Bush presents Chuck Norris with award
Martial arts legend speaks about his life, accomplishments
Published: Wednesday, April 1, 2009
Updated: Wednesday, July 25, 2012 19:07
Chuck Norris' life, as the world knows it, did not begin until after high school when he was stationed at a military base in Korea.
Norris was awarded the McLane Leadership in Business Award Tuesday at the George Bush Presidential Library. Among the four who presented the award to Norris for his exemplary achievements as a martial arts legend, entrepreneur and humanitarian was former President George Bush Sr.
Norris' visit drew a large crowd. The audience filled the auditorium and much of an over-flow room that displayed the presentation via close-circuit television.
Norris told the audience he grew up in poverty in Oklahoma. He said his father was an alcoholic, so his mother was forced to act as both parents.
"Unfortunately, not having a male role model in my life, I grew up extremely shy and introverted," Norris said, "and nonathletic. People say 'oh come on,' but it's true. I never played sports in school and I never got up in front of a class all through high school."
After graduating high school, Norris joined the United States Air Force.
Norris' first assignment was a military base in Korea. There Norris enrolled in his first Judo class and two weeks into his training, broke his shoulder.
Shortly after, he was walking through a local village when he saw two Koreans practicing what is now known as Taekwondo. Norris said he was mesmerized by the activities so he began training - with a broken shoulder. Norris left Korea a black belt.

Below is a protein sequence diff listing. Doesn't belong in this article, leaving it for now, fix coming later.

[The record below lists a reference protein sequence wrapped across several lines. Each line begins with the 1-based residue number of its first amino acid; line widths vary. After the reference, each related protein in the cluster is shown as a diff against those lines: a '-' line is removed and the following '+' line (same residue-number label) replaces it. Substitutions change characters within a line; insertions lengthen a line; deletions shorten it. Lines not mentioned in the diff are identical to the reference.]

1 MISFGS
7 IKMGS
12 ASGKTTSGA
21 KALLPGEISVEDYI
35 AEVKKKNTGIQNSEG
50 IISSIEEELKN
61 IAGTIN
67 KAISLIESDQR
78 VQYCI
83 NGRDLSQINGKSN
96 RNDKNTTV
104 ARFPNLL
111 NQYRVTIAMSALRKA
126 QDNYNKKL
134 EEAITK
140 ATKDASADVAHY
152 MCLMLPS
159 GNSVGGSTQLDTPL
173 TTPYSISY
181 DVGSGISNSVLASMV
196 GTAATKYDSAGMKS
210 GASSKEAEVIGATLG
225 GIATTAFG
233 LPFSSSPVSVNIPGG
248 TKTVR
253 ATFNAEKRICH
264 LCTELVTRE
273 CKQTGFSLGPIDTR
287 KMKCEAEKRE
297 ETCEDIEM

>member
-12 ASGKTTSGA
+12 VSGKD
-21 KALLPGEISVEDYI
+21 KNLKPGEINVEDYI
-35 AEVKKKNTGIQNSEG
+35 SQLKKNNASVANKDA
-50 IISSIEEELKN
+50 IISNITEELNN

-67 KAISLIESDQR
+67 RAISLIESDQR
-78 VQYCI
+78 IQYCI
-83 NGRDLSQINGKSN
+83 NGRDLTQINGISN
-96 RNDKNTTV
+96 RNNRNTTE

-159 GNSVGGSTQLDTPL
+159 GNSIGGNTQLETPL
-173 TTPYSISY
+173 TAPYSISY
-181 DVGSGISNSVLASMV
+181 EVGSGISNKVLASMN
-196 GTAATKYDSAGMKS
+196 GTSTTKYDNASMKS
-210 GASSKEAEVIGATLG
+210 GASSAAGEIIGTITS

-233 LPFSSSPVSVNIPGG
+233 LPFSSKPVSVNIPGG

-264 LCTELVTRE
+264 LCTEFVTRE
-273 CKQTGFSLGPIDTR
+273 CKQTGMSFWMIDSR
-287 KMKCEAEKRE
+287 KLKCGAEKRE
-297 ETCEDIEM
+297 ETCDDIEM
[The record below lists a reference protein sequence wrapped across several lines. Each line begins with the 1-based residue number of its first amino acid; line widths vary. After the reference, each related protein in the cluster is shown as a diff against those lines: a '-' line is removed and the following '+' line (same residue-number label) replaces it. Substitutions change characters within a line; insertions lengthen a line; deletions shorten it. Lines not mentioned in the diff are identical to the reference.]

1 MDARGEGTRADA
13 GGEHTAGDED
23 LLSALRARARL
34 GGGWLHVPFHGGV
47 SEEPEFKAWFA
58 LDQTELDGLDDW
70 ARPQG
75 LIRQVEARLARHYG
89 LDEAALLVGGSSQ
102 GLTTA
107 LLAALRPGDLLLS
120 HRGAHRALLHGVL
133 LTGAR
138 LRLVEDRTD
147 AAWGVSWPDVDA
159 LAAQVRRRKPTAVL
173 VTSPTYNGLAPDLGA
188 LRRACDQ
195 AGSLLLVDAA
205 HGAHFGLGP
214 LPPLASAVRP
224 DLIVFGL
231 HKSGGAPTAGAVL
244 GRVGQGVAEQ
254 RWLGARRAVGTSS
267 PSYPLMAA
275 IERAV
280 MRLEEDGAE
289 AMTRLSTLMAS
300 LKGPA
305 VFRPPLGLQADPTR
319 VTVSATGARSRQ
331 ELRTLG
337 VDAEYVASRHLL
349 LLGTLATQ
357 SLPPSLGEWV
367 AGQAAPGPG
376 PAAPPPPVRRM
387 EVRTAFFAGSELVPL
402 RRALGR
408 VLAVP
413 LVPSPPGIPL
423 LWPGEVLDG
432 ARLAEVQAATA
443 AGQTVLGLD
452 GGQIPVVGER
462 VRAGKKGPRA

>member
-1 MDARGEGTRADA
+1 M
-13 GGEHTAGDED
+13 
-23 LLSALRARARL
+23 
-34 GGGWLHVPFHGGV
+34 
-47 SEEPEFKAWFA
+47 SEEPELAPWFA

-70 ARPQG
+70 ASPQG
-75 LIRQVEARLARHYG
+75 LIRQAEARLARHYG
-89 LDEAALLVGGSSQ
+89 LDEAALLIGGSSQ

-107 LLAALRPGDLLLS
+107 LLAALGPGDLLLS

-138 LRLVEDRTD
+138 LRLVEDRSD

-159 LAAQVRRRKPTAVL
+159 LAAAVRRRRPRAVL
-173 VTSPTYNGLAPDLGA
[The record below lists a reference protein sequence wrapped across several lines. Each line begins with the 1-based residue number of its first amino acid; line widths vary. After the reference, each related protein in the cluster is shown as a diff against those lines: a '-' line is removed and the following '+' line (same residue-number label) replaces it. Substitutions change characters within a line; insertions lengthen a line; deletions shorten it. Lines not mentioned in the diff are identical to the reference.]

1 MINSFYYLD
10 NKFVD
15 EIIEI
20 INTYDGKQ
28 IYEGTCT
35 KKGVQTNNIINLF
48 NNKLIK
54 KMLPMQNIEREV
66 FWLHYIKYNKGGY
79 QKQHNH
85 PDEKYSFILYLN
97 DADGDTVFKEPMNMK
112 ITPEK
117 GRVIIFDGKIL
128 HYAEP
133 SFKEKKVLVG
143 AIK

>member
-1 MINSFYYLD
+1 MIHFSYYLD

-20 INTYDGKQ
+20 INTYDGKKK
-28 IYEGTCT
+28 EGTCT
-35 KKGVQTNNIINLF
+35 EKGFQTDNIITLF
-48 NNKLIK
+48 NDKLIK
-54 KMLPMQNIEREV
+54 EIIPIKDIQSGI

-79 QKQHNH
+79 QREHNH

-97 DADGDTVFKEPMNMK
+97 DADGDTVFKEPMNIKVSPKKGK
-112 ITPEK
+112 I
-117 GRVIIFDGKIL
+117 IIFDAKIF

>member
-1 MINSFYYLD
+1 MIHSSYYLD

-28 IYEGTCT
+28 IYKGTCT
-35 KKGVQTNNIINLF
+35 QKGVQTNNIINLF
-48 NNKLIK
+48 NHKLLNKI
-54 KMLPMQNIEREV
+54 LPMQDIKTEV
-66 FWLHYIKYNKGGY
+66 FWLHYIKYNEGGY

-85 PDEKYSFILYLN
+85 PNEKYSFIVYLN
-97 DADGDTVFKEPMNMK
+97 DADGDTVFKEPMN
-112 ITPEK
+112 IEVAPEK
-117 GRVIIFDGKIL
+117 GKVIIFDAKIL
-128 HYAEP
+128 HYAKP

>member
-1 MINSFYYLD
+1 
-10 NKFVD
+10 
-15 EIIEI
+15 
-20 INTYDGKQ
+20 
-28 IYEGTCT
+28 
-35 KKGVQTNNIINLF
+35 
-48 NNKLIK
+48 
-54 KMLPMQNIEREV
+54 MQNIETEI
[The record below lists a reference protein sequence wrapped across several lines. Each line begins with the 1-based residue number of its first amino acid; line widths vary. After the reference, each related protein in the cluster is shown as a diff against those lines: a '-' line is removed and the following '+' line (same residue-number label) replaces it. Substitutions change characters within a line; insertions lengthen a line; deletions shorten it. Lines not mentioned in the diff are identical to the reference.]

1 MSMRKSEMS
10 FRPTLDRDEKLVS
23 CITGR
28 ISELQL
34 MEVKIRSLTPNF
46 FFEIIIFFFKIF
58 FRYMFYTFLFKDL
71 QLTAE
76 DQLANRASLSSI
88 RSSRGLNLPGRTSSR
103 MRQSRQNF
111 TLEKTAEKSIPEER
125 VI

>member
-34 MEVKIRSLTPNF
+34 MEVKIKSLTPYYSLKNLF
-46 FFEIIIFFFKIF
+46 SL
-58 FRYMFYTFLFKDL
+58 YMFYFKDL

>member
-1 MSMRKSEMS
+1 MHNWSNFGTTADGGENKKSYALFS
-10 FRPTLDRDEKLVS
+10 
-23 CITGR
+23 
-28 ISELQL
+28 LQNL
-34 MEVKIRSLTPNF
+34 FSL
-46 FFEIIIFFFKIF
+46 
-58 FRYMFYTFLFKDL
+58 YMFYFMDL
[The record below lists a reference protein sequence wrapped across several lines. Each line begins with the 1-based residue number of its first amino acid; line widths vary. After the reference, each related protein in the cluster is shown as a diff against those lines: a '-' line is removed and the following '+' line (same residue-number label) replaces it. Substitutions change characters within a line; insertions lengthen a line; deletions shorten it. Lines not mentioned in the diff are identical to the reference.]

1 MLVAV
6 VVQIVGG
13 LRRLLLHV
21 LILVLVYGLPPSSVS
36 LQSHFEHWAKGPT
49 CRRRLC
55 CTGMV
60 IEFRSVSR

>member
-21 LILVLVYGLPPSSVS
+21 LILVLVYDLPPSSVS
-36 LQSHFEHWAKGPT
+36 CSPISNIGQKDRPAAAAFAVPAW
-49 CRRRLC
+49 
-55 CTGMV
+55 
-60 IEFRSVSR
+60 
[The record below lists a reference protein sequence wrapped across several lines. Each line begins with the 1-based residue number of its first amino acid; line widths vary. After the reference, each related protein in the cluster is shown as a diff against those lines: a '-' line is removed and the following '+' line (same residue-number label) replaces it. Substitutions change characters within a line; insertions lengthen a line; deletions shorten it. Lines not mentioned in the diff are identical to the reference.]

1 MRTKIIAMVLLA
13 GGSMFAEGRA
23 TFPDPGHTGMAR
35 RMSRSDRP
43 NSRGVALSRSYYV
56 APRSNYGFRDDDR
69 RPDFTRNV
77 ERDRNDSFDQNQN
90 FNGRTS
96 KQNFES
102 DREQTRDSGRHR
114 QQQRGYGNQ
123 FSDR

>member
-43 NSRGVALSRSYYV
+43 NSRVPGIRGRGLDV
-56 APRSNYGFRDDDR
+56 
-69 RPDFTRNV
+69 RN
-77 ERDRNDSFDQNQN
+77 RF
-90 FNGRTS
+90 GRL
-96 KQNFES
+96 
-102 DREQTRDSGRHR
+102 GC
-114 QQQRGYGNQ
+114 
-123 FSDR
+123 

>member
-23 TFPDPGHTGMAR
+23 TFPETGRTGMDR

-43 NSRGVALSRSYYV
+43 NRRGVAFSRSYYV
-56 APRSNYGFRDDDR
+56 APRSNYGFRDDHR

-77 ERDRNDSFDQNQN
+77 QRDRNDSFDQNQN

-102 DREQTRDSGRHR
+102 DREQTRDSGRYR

Upon returning to the U.S., Norris won the Los Angeles, state of California, U.S. and world championships in consecutive years, all of which were amateur events. Norris joined the professional realm and won the world title six years in a row.
Norris retired a winner and went into teaching martial arts. Norris said one of his students, renowned actor Steve McQueen, pushed him to pursue acting. Norris went full steam.
"A philosophy I've developed over the years is once I start something, then by Coca-Cola I'm going to finish it," Norris said.
Through pure determination and hard work, Norris made a name for himself with his first three movies. At this point, he wanted to get back to martial arts and use it to help youth the same way it had helped him and his students.
"I'm a product of what martial arts can do for you, it turned my whole life around," Norris said. "It changed a young, insecure, nonathletic kid into a world champion and renowned actor."
Norris said he decided to find a way to do this for the youth who cannot afford to go to martial arts school. His plan was to teach it in public schools as an alternative physical education credit, however, the Board of Education rejected his proposal.
Years later, while having lunch with Bush in the White House, Norris' idea came up in conversation. This time, with the president's assistance, the program was implemented.
The program, known as KICKSTART, specifies that participants are not permitted to have any gang affiliations.
"These kids can be a productive part of society rather than a destructive part," Norris said.
The first school was opened in Houston and was a huge success, Norris said. He is using Texas as the beacon state for this program and said he thinks its effects will be seen in the decrease in youth crime and gang involvement.
"That's Gena (his wife) and my mission in life, next to God and our family, KICKSTART is our passion," Norris said.
It is for this program and Norris' devotion to it that he was bestowed the award.